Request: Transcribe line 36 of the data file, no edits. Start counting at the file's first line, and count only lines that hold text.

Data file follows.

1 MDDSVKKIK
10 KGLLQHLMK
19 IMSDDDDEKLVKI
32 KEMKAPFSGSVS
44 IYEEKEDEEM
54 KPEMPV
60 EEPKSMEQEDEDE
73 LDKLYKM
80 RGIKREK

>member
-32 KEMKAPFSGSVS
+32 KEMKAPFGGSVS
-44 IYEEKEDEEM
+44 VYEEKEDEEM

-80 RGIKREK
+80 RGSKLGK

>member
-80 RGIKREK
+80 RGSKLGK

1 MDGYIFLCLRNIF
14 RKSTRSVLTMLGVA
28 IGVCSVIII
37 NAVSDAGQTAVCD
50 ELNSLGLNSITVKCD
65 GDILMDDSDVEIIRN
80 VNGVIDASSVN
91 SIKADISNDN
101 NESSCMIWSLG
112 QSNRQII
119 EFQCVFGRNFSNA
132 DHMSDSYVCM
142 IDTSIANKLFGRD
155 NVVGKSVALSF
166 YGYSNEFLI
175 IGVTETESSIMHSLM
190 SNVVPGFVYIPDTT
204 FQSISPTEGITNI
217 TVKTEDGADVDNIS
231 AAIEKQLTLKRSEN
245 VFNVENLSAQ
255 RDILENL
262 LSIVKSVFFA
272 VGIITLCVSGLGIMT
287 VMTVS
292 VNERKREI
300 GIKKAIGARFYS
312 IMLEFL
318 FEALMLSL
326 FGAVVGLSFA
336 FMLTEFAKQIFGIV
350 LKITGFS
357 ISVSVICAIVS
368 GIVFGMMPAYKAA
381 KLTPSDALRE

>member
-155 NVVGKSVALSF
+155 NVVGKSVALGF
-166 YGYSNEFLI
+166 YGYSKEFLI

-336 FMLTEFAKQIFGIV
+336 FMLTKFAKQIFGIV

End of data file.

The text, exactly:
190 SNVVPGFVYIPDTT